Exhaust Jacks

Submitted: Friday, Feb 10, 2017 at 19:53
ThreadID: 134278 Views:3203 Replies:9 FollowUps:5
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More years ago than I can remember, about 1990, I tried to use an exhaust jack
To lift my then vehicle. Hopeless.
I would appreciate advice from any current users as to their efficacy these days.
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Reply By: Sigmund - Friday, Feb 10, 2017 at 19:56

Friday, Feb 10, 2017 at 19:56
Very good.

They do benefit from a ply or rubber sheet disc on top for protection from sharps and maybe on the bottom as well.

Earlier ones worked best with three pairs of hands but current models are OK with one.
AnswerID: 608448

Reply By: Michael H9 - Friday, Feb 10, 2017 at 20:44

Friday, Feb 10, 2017 at 20:44
Mine's in the shed, I've used it twice and it worked but a bottle jack and plate is easier and takes up less space so I don't take it with me anymore.
AnswerID: 608450

Follow Up By: Member - Ross N (NSW) - Saturday, Feb 11, 2017 at 08:34

Saturday, Feb 11, 2017 at 08:34
I would still travel with 2 bottle jacks anyway but thought an exhaust jack might be better on surfaces where it is hard to find a base eg mud
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FollowupID: 878199

Follow Up By: Michael H9 - Saturday, Feb 11, 2017 at 10:49

Saturday, Feb 11, 2017 at 10:49
Mate, I tried using it in mud and it was like wrangling a jelly wrestler. :-)
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FollowupID: 878209

Reply By: Bob R4 - Friday, Feb 10, 2017 at 21:42

Friday, Feb 10, 2017 at 21:42
I had great success with mine back in the 70's.
It is important to arrange the top to be directly over the bottom to lift vertically.
If you want to move the vehicle out of a bog, arrange so the top is offset toward the direction you want to move, so when you pick the vehicle up, it falls over in the direction you want.
I managed to move a Mini Moke about 50 meters across a mud patch one day, and as we were cleaning up, a Land cruiser came along and needed the same cure.
I wouldn't go anywhere without it then.
Doesn't work well to change tyres, unless you use it to put the side of the vehicle onto a block or log or whatever to do the necessary, but was excellent to get under where the space is skinny.
The other move was to lift up the Moke if it was the back, and get the wife to shove something underneath to hold it.
Couldn't lift the front though.
Bob
AnswerID: 608452

Follow Up By: Member - Ross N (NSW) - Saturday, Feb 11, 2017 at 08:36

Saturday, Feb 11, 2017 at 08:36
Your point about the bottom being directly over the top was my original problem as the ground on which I was using it was not level and the jack kept falling over
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FollowupID: 878201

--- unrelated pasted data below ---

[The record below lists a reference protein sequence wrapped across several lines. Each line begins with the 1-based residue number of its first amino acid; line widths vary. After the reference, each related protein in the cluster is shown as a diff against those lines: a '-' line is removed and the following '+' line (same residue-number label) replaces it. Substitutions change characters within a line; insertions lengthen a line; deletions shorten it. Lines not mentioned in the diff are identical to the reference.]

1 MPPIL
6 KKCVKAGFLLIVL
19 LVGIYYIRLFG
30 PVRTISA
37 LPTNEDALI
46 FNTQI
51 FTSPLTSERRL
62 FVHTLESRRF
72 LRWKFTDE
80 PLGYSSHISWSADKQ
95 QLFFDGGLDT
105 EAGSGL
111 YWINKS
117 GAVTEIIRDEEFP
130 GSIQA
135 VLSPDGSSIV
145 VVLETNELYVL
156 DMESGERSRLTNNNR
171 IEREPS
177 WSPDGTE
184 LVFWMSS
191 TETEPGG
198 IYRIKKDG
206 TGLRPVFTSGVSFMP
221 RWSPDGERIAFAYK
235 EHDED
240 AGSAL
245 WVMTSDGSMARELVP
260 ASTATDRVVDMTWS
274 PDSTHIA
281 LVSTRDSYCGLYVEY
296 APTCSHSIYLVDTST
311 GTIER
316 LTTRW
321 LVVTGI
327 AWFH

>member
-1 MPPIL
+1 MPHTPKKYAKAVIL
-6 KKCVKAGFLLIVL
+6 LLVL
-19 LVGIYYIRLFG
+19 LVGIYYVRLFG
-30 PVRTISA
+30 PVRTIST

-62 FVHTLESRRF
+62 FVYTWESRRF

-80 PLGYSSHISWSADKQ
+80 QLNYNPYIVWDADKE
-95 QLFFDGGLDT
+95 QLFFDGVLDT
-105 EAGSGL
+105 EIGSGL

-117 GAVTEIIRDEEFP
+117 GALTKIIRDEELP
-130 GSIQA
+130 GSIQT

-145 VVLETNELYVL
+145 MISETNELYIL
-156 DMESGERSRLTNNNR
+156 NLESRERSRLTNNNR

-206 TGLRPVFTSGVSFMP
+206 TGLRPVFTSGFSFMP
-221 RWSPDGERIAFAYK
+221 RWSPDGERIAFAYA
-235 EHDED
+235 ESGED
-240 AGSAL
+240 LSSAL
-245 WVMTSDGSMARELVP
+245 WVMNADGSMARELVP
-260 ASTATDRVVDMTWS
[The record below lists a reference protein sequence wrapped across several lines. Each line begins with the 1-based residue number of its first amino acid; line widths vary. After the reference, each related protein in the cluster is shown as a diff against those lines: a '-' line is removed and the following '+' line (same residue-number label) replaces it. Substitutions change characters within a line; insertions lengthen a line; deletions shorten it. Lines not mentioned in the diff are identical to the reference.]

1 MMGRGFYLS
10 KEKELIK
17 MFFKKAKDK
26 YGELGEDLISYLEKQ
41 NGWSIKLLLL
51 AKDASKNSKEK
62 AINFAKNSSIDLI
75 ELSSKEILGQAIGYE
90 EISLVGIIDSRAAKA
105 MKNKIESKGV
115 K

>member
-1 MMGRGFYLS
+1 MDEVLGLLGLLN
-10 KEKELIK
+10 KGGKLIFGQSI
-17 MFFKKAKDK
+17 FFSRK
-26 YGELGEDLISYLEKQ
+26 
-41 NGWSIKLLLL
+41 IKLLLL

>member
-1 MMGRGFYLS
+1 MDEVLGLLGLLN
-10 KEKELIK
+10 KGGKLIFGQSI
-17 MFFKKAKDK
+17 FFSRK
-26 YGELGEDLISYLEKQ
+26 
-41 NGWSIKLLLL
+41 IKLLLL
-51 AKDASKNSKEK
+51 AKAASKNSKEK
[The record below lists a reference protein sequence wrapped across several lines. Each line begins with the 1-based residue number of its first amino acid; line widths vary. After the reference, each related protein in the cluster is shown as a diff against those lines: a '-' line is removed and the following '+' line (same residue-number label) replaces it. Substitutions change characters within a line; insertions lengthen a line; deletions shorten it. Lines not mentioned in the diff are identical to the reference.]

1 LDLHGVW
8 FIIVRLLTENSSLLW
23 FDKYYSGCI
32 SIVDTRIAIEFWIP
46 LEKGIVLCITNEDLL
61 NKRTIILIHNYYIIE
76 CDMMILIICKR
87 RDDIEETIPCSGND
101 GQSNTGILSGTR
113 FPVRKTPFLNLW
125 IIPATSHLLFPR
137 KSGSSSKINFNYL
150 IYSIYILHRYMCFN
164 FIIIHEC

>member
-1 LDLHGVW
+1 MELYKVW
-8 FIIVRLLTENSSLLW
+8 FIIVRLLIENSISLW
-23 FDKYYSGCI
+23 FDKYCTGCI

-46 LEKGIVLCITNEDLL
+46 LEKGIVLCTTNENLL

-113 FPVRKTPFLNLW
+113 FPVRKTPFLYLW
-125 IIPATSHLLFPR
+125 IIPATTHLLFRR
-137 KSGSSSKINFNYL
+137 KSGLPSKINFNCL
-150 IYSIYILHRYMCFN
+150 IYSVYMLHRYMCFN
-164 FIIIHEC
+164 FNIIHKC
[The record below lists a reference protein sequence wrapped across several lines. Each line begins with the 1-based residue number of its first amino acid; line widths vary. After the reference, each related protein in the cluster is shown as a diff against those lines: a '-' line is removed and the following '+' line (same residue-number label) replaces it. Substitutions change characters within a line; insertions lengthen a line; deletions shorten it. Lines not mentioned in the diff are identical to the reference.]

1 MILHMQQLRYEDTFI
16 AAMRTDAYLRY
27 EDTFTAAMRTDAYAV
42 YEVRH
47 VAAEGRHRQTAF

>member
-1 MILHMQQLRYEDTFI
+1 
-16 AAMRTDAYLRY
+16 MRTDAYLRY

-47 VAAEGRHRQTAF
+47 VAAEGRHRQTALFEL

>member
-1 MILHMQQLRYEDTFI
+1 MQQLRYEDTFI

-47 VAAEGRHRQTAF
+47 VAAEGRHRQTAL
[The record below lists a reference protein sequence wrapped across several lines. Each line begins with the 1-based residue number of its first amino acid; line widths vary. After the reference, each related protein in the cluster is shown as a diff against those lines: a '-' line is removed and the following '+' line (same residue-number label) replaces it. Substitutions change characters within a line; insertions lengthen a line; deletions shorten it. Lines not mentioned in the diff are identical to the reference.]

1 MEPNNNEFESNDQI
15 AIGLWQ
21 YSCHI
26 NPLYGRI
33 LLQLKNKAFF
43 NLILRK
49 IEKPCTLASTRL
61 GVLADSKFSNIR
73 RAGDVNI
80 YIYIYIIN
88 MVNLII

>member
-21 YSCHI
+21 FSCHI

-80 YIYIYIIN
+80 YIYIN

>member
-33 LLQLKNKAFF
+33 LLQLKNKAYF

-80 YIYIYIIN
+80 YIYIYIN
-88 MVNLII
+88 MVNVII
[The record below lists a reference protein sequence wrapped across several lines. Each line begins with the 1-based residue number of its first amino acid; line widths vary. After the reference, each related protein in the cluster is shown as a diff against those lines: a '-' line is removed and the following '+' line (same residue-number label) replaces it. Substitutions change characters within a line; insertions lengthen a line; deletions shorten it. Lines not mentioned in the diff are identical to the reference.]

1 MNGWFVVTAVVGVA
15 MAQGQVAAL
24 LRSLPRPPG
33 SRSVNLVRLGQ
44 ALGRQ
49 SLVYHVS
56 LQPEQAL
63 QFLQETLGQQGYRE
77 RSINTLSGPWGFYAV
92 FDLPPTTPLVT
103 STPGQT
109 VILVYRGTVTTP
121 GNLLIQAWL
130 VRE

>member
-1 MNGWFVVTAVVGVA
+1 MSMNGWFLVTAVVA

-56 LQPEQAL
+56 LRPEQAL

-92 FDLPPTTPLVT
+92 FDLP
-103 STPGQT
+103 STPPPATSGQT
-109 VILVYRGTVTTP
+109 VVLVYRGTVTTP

Reply By: Tim F3 - Friday, Feb 10, 2017 at 22:11

Friday, Feb 10, 2017 at 22:11
Mine works as intended just fine...specifically what is the problem with yours..??
AnswerID: 608453

Follow Up By: Member - Ross N (NSW) - Saturday, Feb 11, 2017 at 08:37

Saturday, Feb 11, 2017 at 08:37
See reply above
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FollowupID: 878202

Reply By: Sigmund - Saturday, Feb 11, 2017 at 08:58

Saturday, Feb 11, 2017 at 08:58
Yes, you do need to make sure it goes up straight. It might need a couple of shots.

The big plus is flexibility in locating it.
AnswerID: 608464

Reply By: TomH - Saturday, Feb 11, 2017 at 10:26

Saturday, Feb 11, 2017 at 10:26
They must work in some cases Have look at some episodes of " Highway to Hell" where they use large airbags to lift loaded B Double trailers up with them.
Definitely larger than the ones generally available, but certainly do the job
AnswerID: 608467

Reply By: duck - Saturday, Feb 11, 2017 at 12:52

Saturday, Feb 11, 2017 at 12:52
Ross
as a low pressure vessel manufacture I have made heaps of them & if you want a good one & one that works well you need to look at the Volume of the bag & how much psi it can take so you can work out the weight it can lift, remember the bigger the bag the less PSI needed & they work far better if they are hi volume low pressure

look at what & how they are made EG: pvc with be cheaper & lighter but will not last as long as one made of Hypalon material & check the gauge of the base cloth (EG, the higher the denier/desitex the stronger the fabric should be) & check the fittings & how they are fitted & work

my own bag has no problem lifting my Isuzu 4x4 motor home or a truck up to 8 ton of the ground with less than 1 psi
AnswerID: 608469

Reply By: Malcom M - Monday, Feb 13, 2017 at 09:22

Monday, Feb 13, 2017 at 09:22
If you have a turbo then its not a good idea.
The extra exhaust back pressure they cause can blow turbo seals...
AnswerID: 608507

Follow Up By: duck - Monday, Feb 13, 2017 at 12:05

Monday, Feb 13, 2017 at 12:05
if your fitting can't blow off at a very low pressure & it has a small filler pipe yes you may/could have a problem but if you have a large fill hose & your turbo can't handle it & its going to blow seals don't drive thru any water where your exhaust is under water because that back pressure is far far higher than a well made exhaust jack

the larger the bag the lower the pressure my 8ton bag will lift 8ton at 1psi (69millibar) the 50ton lifts 50tons & less than 0.25psi (17.25millibar)
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FollowupID: 878268

Reply By: D-MaxerWA - Tuesday, Feb 14, 2017 at 23:43

Tuesday, Feb 14, 2017 at 23:43
Russel Coight had fun with one on All Aussie Adventures

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